How well does Middle School Math address the content in the selected benchmarks?

This In Brief chart provides profiles showing how this textbook scored on content and instructional quality. For the content profile, the coverage of each specific mathematical idea in the selected benchmark was rated on a 0 to 3 scale (no coverage to substantive coverage). These ratings were then averaged to obtain an overall rating for each benchmark (Most content 2.6-3.0, Partial content 1.6-2.5, Minimal content 0-1.5). For the instruction profile, the score for each instructional category was computed by averaging the criterion ratings for the category. This was repeated for each benchmark, to produce ratings of instructional quality on a 0 to 3 scale (High potential for learning to take place 2.6-3.0, Some potential for learning to take place 1.6-2.5, Little potential for learning to take place 0.1-1.5, Not present 0).

### Middle School Math in Brief

 Benchmarks Number Concepts Number Skills Geometry Concepts Geometry Skills Algebra Graph Concepts Algebra Equation Concepts Content Instructional Categories Identifying a Sense of Purpose Building on Student Ideas about Mathematics Engaging Students in Mathematics Developing Mathematical Ideas Promoting Student Thinking about Mathematics Assessing Student Progress in Mathematics Enhancing the Mathematics Learning Environment
 Content Scale Instructional Categories Scale Most content Partial content Minimal content High potential for learning to take place Some potential for learning to take place Little potential for learning to take place Not present

The content ratings are estimates of what the textbook series attempts to present on only these benchmarks and are not an indication of overall content coverage or accuracy. The ratings also do not indicate whether or not the content will be learned. The instructional analysis provides information on the potential the series has for helping students actually learn the concepts and skills it attempts to present.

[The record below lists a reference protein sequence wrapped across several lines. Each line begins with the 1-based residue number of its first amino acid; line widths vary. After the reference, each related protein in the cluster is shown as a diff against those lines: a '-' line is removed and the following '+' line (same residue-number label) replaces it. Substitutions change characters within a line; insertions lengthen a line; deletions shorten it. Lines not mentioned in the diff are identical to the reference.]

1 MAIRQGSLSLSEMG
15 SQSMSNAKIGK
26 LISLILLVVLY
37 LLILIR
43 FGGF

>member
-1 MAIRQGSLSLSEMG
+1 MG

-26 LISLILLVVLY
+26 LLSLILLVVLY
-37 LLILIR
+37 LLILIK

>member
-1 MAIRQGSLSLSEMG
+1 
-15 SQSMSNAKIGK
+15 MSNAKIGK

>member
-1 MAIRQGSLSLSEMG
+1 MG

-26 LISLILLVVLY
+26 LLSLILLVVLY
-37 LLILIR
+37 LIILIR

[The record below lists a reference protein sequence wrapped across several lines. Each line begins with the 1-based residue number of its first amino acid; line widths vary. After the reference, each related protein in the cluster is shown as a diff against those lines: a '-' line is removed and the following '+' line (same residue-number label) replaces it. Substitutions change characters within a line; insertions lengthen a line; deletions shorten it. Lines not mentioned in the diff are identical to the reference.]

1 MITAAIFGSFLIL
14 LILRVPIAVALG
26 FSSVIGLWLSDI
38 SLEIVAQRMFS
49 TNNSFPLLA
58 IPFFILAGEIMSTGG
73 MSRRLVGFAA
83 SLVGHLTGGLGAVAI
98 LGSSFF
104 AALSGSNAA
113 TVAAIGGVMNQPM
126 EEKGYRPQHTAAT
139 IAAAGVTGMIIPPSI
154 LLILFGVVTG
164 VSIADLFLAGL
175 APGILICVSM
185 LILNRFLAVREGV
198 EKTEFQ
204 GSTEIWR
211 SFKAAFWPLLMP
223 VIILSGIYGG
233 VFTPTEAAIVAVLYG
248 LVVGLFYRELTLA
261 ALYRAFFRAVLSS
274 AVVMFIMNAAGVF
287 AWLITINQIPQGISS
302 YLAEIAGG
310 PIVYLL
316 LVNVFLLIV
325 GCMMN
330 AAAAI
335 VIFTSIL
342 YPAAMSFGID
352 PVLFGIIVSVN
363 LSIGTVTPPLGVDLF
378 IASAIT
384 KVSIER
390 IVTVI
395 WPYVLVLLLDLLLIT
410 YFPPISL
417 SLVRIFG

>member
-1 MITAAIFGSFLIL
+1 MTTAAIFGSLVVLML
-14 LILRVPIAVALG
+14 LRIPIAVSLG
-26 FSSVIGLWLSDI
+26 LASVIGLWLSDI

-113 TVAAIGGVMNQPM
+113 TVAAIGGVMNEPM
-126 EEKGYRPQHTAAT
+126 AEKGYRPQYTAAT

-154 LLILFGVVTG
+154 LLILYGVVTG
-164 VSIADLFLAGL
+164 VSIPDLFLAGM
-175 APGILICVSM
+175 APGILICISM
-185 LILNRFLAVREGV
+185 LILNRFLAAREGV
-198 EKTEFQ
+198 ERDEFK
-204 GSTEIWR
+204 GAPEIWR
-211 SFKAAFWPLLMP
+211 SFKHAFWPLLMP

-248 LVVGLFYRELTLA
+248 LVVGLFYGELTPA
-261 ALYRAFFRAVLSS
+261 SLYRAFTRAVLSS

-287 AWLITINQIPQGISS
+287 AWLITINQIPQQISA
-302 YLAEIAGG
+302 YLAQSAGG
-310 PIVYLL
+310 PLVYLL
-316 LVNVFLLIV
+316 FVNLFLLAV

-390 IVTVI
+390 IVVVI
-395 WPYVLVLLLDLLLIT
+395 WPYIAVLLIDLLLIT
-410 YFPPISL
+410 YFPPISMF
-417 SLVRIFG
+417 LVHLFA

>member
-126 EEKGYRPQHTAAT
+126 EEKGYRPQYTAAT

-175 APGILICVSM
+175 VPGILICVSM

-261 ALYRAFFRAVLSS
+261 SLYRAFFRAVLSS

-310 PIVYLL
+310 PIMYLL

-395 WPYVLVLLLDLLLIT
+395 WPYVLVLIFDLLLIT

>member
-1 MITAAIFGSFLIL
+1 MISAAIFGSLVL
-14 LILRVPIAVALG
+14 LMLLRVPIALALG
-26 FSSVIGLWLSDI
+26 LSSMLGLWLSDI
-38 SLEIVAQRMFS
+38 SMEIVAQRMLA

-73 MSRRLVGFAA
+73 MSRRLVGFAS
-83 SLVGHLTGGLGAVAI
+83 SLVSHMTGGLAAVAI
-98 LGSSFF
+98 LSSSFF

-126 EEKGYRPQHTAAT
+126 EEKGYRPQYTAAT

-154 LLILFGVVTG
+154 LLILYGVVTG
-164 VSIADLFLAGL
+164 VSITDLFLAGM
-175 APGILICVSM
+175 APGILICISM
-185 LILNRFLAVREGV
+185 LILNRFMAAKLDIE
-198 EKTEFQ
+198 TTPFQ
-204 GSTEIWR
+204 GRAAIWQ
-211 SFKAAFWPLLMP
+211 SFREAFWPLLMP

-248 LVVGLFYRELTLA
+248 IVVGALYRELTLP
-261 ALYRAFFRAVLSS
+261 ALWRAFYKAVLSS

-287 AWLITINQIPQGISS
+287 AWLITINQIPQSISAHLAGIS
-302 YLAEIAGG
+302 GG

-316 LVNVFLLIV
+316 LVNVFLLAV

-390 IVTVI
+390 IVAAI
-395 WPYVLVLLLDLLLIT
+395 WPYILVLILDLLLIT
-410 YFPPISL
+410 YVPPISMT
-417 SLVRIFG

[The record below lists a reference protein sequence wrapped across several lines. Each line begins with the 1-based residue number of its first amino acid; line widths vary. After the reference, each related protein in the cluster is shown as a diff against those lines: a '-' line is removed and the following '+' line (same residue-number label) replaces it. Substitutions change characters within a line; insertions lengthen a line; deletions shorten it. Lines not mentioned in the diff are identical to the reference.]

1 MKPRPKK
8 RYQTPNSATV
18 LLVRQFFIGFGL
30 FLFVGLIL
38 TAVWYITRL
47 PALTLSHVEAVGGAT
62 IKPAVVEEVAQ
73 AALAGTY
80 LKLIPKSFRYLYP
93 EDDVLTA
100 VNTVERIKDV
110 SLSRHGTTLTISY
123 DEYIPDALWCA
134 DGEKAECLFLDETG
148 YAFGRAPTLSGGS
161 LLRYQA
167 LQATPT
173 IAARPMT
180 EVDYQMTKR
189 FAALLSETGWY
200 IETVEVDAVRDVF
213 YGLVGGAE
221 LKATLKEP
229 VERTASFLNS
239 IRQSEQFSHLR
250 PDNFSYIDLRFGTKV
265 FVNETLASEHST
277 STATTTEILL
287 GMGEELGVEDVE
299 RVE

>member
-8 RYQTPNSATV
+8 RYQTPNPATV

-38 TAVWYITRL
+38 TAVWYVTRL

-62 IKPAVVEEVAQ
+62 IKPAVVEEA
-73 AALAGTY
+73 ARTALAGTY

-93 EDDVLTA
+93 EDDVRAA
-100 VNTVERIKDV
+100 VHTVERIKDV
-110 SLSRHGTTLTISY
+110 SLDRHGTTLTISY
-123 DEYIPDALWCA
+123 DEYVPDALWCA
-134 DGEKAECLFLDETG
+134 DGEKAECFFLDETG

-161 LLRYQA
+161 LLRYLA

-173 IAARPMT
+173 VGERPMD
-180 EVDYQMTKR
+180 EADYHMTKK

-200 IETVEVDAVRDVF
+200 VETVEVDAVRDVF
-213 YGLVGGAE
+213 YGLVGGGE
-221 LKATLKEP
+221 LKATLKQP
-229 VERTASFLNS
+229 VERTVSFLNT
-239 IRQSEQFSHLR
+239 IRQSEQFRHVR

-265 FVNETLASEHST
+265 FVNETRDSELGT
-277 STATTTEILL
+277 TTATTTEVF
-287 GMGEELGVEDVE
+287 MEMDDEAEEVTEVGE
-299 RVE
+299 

The following indicates how well Middle School Math attempts to address the substance, breadth, and sophistication of the ideas contained in each of the six mathematics benchmarks that were selected for the analysis.

Number Concepts — Most Content

 The expression a/b can mean different things: a parts of size 1/b each, a divided by b, or a compared to b. (Chapter 9A, grades 6-8, benchmark 5, pg. 213.)

All ideas of the benchmark are addressed in Middle School Math. The idea "a parts of size 1/b" is introduced in the definition of a fraction as part of a whole. The idea "a divided by b" is covered in applications of converting fractions to decimals and improper fractions to mixed numbers and in descriptions of what the expression a/b means. The concept "a compared to b" is addressed in discussing rates in which a ratio is described as a special kind of fraction that compares two quantities. The ideas are explored at different times across the grade levels, but the greatest coverage is in grade 6.

Number Skills — Most Content

 Use, interpret, and compare numbers in several equivalent forms such as integers, fractions, decimals, and percents. (Chapter 12B, grades 6-8, benchmark 2, pg. 291.)

The material addresses all parts of the benchmark. The text explores numbers written in standard form, powers, expanded, exponential, and scientific notation, fractions, decimals, and percents. The various equivalent forms of these numbers are introduced with definitions and examples and include demonstrations throughout grades 6 through 8 of how to compare, interpret, and apply them in various situations. The material includes comparison and use of integers, powers, and exponents, and exponential and scientific notation.